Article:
*** Democrats have their own sequester problems: Of course, none of this is to say that Obama and the Democrats have handled the sequester politics swimmingly. The same polls that show Obama’s approval rating above 50% could easily fall during this latest fiscal standoff. What’s more, the public isn’t engaged in this battle like it has been in previous ones. (Per that USA Today/Pew poll, “barely a quarter have heard a lot about the scheduled cuts, while about as many have heard nothing at all.)  And as the New York Times notes, senior Senate Democratic aides complained that the Obama White House should have demanded a better way to handle the sequester during the fiscal-cliff negotiations. “In late December, as the White House and Senate Republicans closed in on a deal to head off a far larger wave of automatic tax increases, Senate Democrats had urged the president and Vice President Joseph R. Biden Jr. to hold out for a better deal on the automatic spending cuts.” But if the sequester sky does fall, Republicans hold the weaker hand. And Democrats -- this DCCC video targeting House Republicans is an example -- are on the offensive.

*** Rick Scott accepts Medicaid expansion: Beyond the upcoming sequester, the other big political story today is Florida Gov. Rick Scott (R) saying that his state will accept Medicaid expansion under the federal health-care law. While other GOP governors have refused the expansion (like Virginia Gov. Bob McDonnell yesterday), Scott’s decision is significant because -- as Politico writes -- he’s “the biggest symbol of grudging Republican acceptance that Obamacare is the law of the land.” More from that article: “Scott had campaigned against the health legislation even before he began running for office, and Florida led the 26 states that fought it in court.” So Scott, who’s facing a VERY difficult race for re-election next year, isn’t just simply a conservative governor of a swing state; he’s the guy who spent MILLIONS of dollars to stop the health-care law. There’s an interesting pattern developing, and one that isn’t that surprising: Just about any Republican governor in a blue or purple state that Obama carried (or nearly carried) seems to finding a way to compromise on health care, either in setting up exchanges or on Medicaid. The lone exception is McDonnell, but he’s NOT running for re-election and the next election he faces may be with Republican primary voters in 2016.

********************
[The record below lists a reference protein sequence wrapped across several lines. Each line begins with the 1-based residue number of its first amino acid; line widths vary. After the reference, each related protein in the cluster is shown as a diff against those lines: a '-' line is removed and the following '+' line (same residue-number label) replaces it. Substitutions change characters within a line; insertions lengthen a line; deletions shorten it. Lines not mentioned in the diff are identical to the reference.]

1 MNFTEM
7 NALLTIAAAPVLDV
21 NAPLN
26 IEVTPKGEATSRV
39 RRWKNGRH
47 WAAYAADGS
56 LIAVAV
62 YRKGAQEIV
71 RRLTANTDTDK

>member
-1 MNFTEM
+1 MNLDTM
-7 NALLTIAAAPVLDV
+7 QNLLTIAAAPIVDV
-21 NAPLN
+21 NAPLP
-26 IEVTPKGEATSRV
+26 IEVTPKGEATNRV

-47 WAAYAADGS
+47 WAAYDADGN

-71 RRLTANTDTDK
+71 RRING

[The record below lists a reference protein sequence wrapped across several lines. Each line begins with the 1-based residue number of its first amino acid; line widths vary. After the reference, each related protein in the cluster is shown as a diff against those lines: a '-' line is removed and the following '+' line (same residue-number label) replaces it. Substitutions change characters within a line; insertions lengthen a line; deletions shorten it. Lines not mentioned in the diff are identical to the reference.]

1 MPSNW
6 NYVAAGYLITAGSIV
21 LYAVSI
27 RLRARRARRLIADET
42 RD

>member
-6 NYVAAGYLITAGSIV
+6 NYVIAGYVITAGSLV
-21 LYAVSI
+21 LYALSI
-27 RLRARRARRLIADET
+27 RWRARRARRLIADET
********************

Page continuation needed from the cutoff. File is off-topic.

*** Look who’s coming to CPAC: Yesterday, we also learned -- via NBC’s Sarah B. Boxer -- that Mitt Romney will be addressing CPAC next month, which will be his first public (and political) speech since his concession to Obama on Election Night. And Romney’s participation begs this question: Just who isn’t coming to CPAC? Not only will potential 2016ers (like Marco Rubio, Jeb Bush, Rand Paul, Paul Ryan) be addressing the conservative confab, but so will folks many Republicans have moved on from (like Romney and Sarah Palin). The only prominent Republican we can see who won’t be addressing CPAC appears to be New Jersey Gov. Chris Christie. This is all a recognition of how mainstream CPAC, which used to be considered the anti-establishment wing of the party, has become.

*** Nothing surprises us anymore about politicians: Lastly, we mention this story because it’s proof that NOTHING -- and absolutely nothing -- surprises us about politicians anymore. “Former New Mexico Sen. Pete Domenici told the Journal on Tuesday he fathered a son outside of his marriage over 30 years ago, revealing a secret kept for decades. Statements given to the Journal by Domenici and the son’s mother, Michelle Laxalt of Alexandria, Va., identified the son as Adam Paul Laxalt, a Nevada lawyer. Michelle Laxalt formerly was a prominent government relations consultant and television political commentator in Washington, D.C. She is a daughter of former U.S. senator and Nevada Gov. Paul Laxalt,” who served with Domenici in the U.S. Senate. A little history lesson on Laxalt for our younger readers: He was essentially Ronald Reagan’s best friend in the U.S. Senate (almost on the ticket if you believe some reports back in 1980). And Domenici was a real possibility to be Bush 41’s VP in 1988.